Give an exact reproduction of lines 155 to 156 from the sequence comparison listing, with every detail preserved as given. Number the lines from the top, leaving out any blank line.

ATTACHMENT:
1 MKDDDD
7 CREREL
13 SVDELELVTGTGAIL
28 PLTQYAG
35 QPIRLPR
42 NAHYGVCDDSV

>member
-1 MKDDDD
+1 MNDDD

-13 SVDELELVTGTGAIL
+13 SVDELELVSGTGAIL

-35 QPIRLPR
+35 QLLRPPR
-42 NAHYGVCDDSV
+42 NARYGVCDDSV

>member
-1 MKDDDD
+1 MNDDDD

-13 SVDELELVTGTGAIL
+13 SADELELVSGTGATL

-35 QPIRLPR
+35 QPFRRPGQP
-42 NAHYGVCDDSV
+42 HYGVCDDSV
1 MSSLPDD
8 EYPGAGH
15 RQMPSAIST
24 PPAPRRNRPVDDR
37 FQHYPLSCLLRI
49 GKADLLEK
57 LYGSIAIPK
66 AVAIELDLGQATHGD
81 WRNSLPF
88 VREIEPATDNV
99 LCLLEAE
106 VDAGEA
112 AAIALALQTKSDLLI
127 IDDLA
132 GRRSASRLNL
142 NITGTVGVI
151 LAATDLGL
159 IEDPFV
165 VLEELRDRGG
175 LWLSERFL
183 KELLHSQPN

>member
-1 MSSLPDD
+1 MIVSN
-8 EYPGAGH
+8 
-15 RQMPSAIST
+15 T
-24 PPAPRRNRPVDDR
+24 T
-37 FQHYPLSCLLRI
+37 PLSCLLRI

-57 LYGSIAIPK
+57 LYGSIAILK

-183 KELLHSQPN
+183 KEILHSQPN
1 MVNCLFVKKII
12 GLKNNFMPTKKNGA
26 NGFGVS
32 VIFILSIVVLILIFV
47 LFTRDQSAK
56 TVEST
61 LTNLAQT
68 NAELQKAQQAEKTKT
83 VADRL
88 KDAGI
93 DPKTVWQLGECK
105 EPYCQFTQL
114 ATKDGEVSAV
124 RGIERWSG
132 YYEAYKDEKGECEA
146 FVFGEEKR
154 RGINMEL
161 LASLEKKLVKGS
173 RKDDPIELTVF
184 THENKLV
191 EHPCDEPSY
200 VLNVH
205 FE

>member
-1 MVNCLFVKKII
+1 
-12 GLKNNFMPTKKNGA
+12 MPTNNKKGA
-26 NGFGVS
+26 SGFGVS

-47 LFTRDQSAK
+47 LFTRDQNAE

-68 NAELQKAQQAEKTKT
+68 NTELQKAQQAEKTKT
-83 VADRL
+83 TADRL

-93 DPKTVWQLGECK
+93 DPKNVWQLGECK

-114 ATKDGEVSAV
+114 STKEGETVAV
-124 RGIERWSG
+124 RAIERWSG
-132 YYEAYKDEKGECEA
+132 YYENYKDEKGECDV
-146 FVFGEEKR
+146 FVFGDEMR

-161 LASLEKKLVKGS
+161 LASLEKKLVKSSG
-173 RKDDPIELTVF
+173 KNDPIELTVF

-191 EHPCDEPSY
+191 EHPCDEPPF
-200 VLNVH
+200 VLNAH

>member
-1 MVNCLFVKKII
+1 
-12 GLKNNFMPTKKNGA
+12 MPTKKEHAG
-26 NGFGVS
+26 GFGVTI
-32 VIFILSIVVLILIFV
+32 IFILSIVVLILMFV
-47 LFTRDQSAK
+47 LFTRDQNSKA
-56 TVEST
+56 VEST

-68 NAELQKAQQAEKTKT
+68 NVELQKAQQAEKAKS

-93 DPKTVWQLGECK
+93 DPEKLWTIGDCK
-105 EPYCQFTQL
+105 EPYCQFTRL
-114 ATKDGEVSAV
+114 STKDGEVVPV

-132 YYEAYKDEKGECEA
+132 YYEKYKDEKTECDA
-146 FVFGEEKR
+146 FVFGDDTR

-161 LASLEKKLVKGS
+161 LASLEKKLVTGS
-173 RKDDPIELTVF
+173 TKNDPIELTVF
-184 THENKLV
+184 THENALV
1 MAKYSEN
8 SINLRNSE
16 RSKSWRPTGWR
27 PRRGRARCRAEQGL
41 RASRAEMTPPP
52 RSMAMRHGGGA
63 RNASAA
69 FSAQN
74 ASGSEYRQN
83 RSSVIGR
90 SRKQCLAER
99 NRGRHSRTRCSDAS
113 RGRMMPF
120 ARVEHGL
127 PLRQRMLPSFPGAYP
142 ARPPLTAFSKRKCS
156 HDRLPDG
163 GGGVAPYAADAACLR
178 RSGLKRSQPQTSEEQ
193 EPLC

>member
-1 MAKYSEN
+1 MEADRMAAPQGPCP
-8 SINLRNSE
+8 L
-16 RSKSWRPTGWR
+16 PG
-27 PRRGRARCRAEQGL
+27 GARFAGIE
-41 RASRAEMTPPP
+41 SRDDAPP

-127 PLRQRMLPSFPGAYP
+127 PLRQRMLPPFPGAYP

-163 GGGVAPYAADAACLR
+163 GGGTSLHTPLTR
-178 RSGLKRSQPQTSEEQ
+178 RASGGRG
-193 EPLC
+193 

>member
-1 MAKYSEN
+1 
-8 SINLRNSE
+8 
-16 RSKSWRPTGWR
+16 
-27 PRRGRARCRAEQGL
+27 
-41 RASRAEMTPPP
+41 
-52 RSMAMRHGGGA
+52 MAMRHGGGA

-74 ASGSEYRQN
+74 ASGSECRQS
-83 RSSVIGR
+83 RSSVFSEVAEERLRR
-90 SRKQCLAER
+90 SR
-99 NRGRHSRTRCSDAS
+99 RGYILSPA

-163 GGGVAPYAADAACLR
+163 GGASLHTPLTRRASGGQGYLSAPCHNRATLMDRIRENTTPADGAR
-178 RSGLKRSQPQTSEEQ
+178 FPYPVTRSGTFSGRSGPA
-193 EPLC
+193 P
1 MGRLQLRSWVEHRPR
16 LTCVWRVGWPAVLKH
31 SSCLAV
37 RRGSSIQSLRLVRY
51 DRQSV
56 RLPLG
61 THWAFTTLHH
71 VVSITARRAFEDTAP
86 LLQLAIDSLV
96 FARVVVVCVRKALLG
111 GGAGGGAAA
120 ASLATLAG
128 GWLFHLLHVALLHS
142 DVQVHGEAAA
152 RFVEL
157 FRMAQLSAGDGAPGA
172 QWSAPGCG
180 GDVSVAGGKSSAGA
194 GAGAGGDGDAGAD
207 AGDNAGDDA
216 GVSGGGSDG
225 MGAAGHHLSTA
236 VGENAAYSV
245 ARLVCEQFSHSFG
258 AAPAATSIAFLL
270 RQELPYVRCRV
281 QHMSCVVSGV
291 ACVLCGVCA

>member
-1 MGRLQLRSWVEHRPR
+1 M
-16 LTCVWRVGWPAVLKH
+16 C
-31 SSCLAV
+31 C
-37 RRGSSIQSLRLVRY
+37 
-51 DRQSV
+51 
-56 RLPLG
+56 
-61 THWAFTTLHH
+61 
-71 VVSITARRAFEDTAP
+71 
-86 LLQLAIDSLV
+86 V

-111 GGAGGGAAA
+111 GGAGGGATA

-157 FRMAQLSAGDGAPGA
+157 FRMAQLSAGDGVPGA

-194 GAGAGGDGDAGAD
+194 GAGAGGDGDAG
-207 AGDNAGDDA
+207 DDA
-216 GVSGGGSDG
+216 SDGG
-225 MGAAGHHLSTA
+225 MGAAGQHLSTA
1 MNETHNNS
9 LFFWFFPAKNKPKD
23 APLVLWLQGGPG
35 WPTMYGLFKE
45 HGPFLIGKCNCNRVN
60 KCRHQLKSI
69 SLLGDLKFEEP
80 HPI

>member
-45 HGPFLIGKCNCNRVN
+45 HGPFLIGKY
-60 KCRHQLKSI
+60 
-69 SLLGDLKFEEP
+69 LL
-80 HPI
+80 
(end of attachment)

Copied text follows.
83 RSSVIGR
90 SRKQCLAER